What happens when you put 8 smart WordPress people in a virtual room and ask them to wax lyrical about the future of WordPress? WP Think Tank # 2!
The two-hour long panel featured amazing WordPress professionals engaging in meaningful dialogue about many of the issues that have been stirring in the WordPress ecosystem.
The panel kicked off by addressing some of the challenges that WordPress businesses encounter when scaling their products or services to enterprise-level clients. They went on to discuss the positioning of WordPress, and what the future will bring for WordPress.
To accompany the panel, there was a livechat where the audience conversed and posed questions to the panelists and each other. It’s still available for backread.
Lisa Sabin-Wilson from WebDevStudios identified meeting the eCommerce needs of corporate customers as one particular challenge with WordPress. Finding an eCommerce solution that meets corporate needs is something that has been heavily considered since Matt Mullenweg’s comments regarding an open-source eCommerce option.
While there are eCommerce options in the WordPress ecosystem, many of them are geared towards small to medium sized businesses. They don’t have the scalability required to deal with tens of thousands of constantly-changing products, Sabin-Wilson indicated.
As a solution, Alex King from Crowd Favorite suggested that the future of eCommerce for WordPress might be found through an integration with another platform that’s specifically geared towards eCommerce—like Magento, for example.
Customization of WordPress
Additional concerns regarding the scalability of WordPress surround its customization abilities. Tom Wilmot from Human Made pointed out that many of the enterprise-level sites are using the WordPress software, but aren’t using the plugins. This is because many WordPress plugins and themes don’t satisfy corporate demands. Thus, building customized features is the best option, Wilmot suggested.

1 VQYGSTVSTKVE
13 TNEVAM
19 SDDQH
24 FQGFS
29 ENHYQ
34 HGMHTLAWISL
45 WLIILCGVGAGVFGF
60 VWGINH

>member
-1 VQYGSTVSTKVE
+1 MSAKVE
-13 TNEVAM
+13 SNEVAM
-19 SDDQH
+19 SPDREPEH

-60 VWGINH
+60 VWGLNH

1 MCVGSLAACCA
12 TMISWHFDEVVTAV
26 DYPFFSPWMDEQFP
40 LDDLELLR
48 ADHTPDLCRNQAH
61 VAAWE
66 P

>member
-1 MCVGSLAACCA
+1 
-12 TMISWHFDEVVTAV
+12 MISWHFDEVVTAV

King rationalized this,
WordPress is serving such a large segment of the web, there is no one-size-fits all.
Each website is different, and requires a unique set of built-in services. The flexibility that needs to be built into the system is really far beyond what WordPress attempts to do, said King. King went on to suggest that companies choose WordPress for philosophical reasons—whether that be because of the community or its open-source background.
Over the years, WordPress has obtained its reputation as a blogging platform due to the increasing popularity of WordPress.com, Brian Clark of Copyblogger suggested. In order to broaden this reputation, WordPress needs to position itself as a content marketing, publishing platform that corporate companies use.
Additionally, WordPress has attracted many corporate companies through their philosophy of open source. Clark suggests that in order to go beyond the low hanging fruit (enterprise-level companies drawn to the open-source philosophy) we need a new approach. It’s not about open source versus proprietary, it’s about using what the publishers (such as The New York Times) use, suggested Clark.
This is how you get enterprise-level businesses interested in WordPress. You speak to them in a language that they can relate to. You sell them on its power, flexibility, and capability.
Big Boy Problems
The challenges discussed in the panel reflect the maturity of WordPress as a platform. How WordPress will scale to meet the needs of enterprise companies, and balance the competing objectives of its many stakeholders will determine the future of the World’s most popular CMS.
Did anyone watch WP Think Tank #2? What are your thoughts on these topics?
Marie Dodson is an editorial assistant at Torque. She graduated from Cornell University with a degree in Biology and Society. She enjoys wine, good books, and travel.